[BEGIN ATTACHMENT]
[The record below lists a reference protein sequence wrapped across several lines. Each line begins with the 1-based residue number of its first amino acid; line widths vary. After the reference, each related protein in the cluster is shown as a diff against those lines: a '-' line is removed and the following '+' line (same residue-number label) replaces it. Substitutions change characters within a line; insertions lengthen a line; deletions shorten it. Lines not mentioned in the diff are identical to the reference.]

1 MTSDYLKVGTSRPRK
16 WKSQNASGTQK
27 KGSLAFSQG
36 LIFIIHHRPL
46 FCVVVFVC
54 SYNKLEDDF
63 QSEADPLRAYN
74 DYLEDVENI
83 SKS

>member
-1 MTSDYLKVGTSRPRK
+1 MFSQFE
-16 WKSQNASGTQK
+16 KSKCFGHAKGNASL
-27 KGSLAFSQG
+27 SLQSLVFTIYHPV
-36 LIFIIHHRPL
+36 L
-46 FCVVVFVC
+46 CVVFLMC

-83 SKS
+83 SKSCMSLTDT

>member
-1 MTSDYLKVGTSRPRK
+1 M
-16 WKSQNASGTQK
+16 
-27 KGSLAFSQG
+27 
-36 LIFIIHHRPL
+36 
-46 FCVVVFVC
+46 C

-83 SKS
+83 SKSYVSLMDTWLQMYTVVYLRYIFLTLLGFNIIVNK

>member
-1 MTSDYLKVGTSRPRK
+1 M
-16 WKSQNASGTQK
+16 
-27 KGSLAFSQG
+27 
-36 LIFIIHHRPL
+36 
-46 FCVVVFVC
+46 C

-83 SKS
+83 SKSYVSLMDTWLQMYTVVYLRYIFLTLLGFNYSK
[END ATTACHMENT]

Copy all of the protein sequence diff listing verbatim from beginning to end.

[The record below lists a reference protein sequence wrapped across several lines. Each line begins with the 1-based residue number of its first amino acid; line widths vary. After the reference, each related protein in the cluster is shown as a diff against those lines: a '-' line is removed and the following '+' line (same residue-number label) replaces it. Substitutions change characters within a line; insertions lengthen a line; deletions shorten it. Lines not mentioned in the diff are identical to the reference.]

1 MTSDYLKVGTSRPRK
16 WKSQNASGTQK
27 KGSLAFSQG
36 LIFIIHHRPL
46 FCVVVFVC
54 SYNKLEDDF
63 QSEADPLRAYN
74 DYLEDVENI
83 SKS

>member
-1 MTSDYLKVGTSRPRK
+1 MFSQFE
-16 WKSQNASGTQK
+16 KSKCFGHAKGNASL
-27 KGSLAFSQG
+27 SLQSLVFTIYHPV
-36 LIFIIHHRPL
+36 L
-46 FCVVVFVC
+46 CVVFLMC

-83 SKS
+83 SKSCMSLTDT

>member
-1 MTSDYLKVGTSRPRK
+1 M
-16 WKSQNASGTQK
+16 
-27 KGSLAFSQG
+27 
-36 LIFIIHHRPL
+36 
-46 FCVVVFVC
+46 C

-83 SKS
+83 SKSYVSLMDTWLQMYTVVYLRYIFLTLLGFNIIVNK

>member
-1 MTSDYLKVGTSRPRK
+1 M
-16 WKSQNASGTQK
+16 
-27 KGSLAFSQG
+27 
-36 LIFIIHHRPL
+36 
-46 FCVVVFVC
+46 C

-83 SKS
+83 SKSYVSLMDTWLQMYTVVYLRYIFLTLLGFNYSK